Directed by Stacy Peralta
I consider surfing the most photogenic sport. It follows that a documentary about surfing, if photographed so as to do the sport justice, can give the viewer a powerful 90 minutes in front of the big screen. Riding Giants lives up to that promise by first introducing us to the history of the sport in general and then going into detail about the development of big wave surfing over the last 50 years or so. I’m no expert -- I’ve been surfing for a long time -- but have never had the inclination to go out into the kind of huge surf that these guys ride. I’m talking about waves larger than 15 feet – daredevil stuff in my opinion. I found the film not only beautiful visually but fascinating – I learned a lot about big wave surfing. For example, jet skis are used to tow the surfer along so he can match his speed to the wave’s speed – which is necessary to catch the wave. That allows the surfer to catch a bigger wave than what would be possible paddling by hand. In true documentary fashion, Riding Giants takes you along to the “breaks” – not all the best waves break anywhere near the beach – where the huge waves can be found.
Laird Hamilton, who’s also credited as executive producer, invented – along with a couple of his buddies -- the tow in surfing method which revolutionized big wave surfing. They not only came up with the idea to use a jet ski to help catch the waves but designed and built special surfboards to use with the new technique. The movie takes you through the steps in that development – with spectacular footage and commentary by Laird, who is still pretty young and active in the sport.
The movie tells several stories about individuals who, at various points since the early 1950’s, have pushed beyond what had been thought of as the limits of possibility in riding these gigantic waves. Greg Noll was a big wave pioneer in Hawaii during the 1950’s – back when only a few thousand people were surfing and only a handful were riding the big ones. The filmmakers combined old footage from that era with Greg on camera to chat about how things were. He is now in his 60s and an engaging storyteller – I enjoyed listening him talk about the younger pioneers who came after him and did things he and his peers thought impossible.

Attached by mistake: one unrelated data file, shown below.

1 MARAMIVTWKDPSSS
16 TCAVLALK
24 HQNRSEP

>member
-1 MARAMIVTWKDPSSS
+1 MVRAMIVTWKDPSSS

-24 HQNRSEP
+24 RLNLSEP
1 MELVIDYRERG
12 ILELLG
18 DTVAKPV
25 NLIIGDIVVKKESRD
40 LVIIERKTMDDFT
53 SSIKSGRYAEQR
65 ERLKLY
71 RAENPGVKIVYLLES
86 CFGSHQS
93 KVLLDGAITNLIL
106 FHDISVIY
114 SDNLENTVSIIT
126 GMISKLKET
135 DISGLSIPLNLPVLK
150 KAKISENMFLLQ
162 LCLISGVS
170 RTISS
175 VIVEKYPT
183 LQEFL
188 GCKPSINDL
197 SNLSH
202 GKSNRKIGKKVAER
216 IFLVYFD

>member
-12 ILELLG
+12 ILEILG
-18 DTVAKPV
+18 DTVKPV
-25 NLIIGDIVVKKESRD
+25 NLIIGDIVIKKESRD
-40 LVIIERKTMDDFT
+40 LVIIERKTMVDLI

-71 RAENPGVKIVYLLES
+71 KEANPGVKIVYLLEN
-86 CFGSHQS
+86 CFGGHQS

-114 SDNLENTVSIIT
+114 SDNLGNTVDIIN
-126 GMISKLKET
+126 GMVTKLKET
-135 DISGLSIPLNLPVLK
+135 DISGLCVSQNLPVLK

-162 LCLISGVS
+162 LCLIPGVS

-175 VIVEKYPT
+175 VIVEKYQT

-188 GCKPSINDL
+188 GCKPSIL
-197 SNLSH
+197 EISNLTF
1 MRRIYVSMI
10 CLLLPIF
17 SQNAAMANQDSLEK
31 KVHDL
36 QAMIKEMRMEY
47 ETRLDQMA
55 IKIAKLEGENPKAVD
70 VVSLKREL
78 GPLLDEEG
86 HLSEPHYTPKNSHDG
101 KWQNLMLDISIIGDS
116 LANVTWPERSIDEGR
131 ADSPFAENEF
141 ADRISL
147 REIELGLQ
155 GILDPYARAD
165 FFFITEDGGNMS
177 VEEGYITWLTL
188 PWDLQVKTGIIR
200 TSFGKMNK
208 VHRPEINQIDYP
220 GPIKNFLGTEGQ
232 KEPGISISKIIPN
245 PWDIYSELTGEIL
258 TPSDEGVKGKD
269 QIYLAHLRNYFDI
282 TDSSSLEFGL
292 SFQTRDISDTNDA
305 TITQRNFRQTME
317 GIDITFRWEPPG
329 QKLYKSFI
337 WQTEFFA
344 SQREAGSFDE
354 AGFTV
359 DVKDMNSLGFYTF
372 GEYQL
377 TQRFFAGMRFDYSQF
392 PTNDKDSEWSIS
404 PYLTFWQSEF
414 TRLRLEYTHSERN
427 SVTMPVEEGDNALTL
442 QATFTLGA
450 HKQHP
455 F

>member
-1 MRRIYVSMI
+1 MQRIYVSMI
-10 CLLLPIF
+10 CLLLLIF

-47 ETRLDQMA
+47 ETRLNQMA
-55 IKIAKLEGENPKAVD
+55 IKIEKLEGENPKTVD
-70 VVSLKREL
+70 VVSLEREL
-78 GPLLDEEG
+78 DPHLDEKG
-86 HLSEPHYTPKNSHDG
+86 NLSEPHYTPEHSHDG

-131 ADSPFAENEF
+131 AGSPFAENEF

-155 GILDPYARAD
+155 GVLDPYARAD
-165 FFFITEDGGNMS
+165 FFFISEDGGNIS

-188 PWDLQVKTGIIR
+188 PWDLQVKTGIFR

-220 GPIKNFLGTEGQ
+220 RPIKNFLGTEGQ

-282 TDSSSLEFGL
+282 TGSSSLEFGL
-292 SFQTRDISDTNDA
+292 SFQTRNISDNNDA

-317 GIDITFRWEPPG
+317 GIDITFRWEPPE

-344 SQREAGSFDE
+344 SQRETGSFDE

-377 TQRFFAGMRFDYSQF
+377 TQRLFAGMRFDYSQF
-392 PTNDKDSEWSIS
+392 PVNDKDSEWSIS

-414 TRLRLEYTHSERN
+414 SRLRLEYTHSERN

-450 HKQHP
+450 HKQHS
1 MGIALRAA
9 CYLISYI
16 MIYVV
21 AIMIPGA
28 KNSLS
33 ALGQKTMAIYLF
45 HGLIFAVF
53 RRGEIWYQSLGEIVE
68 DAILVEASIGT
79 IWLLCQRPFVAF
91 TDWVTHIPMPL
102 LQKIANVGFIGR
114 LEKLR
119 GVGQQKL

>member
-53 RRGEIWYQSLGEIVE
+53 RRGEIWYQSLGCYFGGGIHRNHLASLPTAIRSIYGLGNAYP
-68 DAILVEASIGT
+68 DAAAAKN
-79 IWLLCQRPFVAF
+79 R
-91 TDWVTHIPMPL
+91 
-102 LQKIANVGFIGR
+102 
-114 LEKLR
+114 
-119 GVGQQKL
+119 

I can’t avoid comparing this to 2003’s Step Into Liquid -- a broad-based documentary about surfing as a whole. Liquid’s main theme is that different people get different things out of surfing but most people who learn to do it love it as much as life itself. While both movies are in the must-see category for surfers, I must say that I related more to the fun-loving feel of Liquid rather than to the extreme-sports story of Riding Giants.
It’s hard to predict the appeal of this film to the non-surfer – it’s not about the pop-culture spin-offs (fashion and slang primarily) that surfing has produced over the years. Riding Giants describes, with actual footage of the surfing, interviews, and voiceover, the extreme sport of big wave riding. Curiously, they don’t comment on how big wave surfing fits in with the much more recent extreme sports trend. I loved the film and consider it a must for anyone with any interest in surfing – and maybe some of you others as well.
Photographs are copyright Sony Pictures Classics.
For more information about this film including detailed cast and crew credits, check out The Internet Movie Database by clicking here.